Translating Technology

Homelessness is not only a global problem, it’s one as old as housing itself. Today, we have a number of technologies that can be applied to homelessness that haven’t been available before.

Some of these tools can be implemented immediately. We now have access to better data and data processing than ever. Aerial imagery can be used to identify suitable parcels of land for new housing developments and we can feed census data into machine learning algorithms to determine where we can provide services more efficiently. In the longer term, additive manufacturing technologies like 3D printing will allow us to develop new housing solutions more quickly, more sustainable and at a lower cost than ever before.

While low-income individuals have traditionally been some of the least digitally engaged members of society, the decreasing cost of internet enabled technology means this no longer has to be the case. 

What if were to use environmental sensors to monitor and learn from the successes and failures of the existing housing models available to those experiencing homelessness? Could we then supplement this with qualitative data, gathered through a tool that allows the individuals using these services to give feedback and document their own stories?

By combining new streams of qualitative and quantitative data, we can exercise our empathy and enhance our understanding of the causes, scale and impacts that homelessness has on our communities.

A temporary bed, set beneath a viaduct in Melbourne.

Findings

  • The need for low-income and emergency housing stock currently outstrips existing capacity. The problem of homelessness needs support from the public, private and civic sectors.
  • People of all ages, family-sizes and backgrounds can face short or long-term homelessness. Therefore, we need to design flexible short and long term solutions.
  • For a built environmental specialist like Arup, there are opportunities to work with developers to shape new business models for low income housing, with governments to identify suitable land to build these developments and support tech solutions to enable people experiencing homelessness to have a greater voice.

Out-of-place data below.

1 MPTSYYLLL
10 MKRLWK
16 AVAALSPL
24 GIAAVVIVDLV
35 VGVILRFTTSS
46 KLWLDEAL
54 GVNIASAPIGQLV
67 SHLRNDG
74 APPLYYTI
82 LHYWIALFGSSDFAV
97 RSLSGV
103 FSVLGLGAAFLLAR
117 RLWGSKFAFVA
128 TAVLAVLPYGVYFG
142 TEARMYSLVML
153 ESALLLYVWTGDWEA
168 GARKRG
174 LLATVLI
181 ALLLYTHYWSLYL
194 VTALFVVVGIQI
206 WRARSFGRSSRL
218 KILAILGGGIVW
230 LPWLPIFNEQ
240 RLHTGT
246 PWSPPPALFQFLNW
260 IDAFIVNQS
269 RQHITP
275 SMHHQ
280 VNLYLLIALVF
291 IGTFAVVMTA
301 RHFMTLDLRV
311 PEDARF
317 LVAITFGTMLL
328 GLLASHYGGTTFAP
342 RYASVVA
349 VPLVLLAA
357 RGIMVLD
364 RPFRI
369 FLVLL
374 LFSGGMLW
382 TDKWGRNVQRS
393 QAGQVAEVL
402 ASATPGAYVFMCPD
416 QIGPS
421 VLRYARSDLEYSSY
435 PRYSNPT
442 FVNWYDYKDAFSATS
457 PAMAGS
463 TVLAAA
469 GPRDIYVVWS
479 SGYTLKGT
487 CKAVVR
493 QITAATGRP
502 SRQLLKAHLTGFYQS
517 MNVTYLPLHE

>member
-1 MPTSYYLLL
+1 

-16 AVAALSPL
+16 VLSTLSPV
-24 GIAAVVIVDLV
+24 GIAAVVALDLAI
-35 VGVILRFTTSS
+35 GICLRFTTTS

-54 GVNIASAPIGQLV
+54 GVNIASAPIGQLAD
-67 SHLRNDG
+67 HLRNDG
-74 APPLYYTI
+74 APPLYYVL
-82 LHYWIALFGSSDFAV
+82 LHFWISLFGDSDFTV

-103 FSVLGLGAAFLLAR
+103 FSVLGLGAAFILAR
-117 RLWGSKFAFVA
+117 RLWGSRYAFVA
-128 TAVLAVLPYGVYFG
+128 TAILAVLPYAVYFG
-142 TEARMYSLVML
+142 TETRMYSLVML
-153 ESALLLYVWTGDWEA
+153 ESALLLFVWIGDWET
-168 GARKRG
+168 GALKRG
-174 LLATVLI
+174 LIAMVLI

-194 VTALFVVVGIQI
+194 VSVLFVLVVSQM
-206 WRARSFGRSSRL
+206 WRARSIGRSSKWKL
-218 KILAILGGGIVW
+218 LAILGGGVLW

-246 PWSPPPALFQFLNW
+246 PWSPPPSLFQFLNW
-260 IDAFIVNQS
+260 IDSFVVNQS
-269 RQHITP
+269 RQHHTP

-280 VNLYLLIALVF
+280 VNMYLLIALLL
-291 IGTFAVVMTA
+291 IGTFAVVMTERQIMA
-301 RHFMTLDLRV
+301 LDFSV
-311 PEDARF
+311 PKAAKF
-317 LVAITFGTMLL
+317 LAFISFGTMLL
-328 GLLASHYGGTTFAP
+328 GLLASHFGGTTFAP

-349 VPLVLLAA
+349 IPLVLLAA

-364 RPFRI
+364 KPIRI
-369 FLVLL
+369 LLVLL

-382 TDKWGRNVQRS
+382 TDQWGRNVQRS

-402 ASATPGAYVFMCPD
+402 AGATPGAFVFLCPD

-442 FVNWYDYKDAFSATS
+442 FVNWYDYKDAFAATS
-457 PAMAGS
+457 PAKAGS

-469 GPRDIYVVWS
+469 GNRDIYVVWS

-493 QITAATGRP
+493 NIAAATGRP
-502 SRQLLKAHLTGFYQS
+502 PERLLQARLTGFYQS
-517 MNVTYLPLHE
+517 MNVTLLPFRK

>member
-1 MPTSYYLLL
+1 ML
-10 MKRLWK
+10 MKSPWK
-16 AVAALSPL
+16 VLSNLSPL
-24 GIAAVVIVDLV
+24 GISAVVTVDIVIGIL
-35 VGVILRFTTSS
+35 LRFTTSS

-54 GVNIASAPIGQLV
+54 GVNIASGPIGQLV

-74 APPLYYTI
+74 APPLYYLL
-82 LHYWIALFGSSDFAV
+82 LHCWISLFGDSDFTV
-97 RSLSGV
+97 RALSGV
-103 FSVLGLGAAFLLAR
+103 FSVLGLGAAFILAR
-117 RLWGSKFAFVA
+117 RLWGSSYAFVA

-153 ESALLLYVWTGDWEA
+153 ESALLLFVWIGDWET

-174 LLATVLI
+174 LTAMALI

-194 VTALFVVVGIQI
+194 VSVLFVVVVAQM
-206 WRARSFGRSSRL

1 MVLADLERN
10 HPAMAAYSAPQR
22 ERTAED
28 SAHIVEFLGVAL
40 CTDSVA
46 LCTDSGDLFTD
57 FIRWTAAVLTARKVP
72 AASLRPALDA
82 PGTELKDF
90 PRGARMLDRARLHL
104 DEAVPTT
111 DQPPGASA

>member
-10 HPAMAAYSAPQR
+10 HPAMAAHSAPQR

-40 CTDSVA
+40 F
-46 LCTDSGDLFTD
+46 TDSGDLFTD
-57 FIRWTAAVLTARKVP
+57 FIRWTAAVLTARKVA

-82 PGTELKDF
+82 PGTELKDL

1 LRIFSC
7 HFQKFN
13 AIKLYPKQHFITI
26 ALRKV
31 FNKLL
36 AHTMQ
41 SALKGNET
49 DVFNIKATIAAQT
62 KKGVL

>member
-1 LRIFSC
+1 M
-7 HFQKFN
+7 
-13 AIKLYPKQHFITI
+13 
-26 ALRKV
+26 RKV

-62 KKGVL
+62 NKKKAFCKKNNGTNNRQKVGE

This story was written by Jeff McAllister, as part of the Research Review. This series is produced by the Arup Australasia Research team; Alex Sinickas, Bree Trevena and Jeff McAllister with contributions from Sheda and Noel Smyth.

Lead Arup Researcher

Jack Clarke
Jack is a design engineer working in our Environment & Resources team in Adelaide.

Ask Jack about

  1. Specific opportunities where digital and the built environment can provide assistance in the fight against homelessness
  2. How the team interviewed a number of stakeholders—from individuals experiencing homelessness to existing service providers—in order to tease out insights about experiencing homelessness in Australia
  3. The potential to use emerging technologies, like environmental sensors and user-directed data collection, in order to create new tools to fight homelessness

LEAD Partner RESEARCHER

Research TEAM

Rebecca
Chau
Rebecca is a planner and designer with Arup Digital Studio in London.
Paul
Rasmussen
Paul leads our agribusiness and energy teams in Melbourne and Adelaide.
Lucy
O'Connor
Lucy is a designer working in our Buildings team in Melbourne.
Hannah
Sharp
Hannah is an environmental engineer working in sustainability and natural resources in Adelaide.
Jeff
McAllister
Jeff is our in house story-teller for the Arup Research team in Australasia.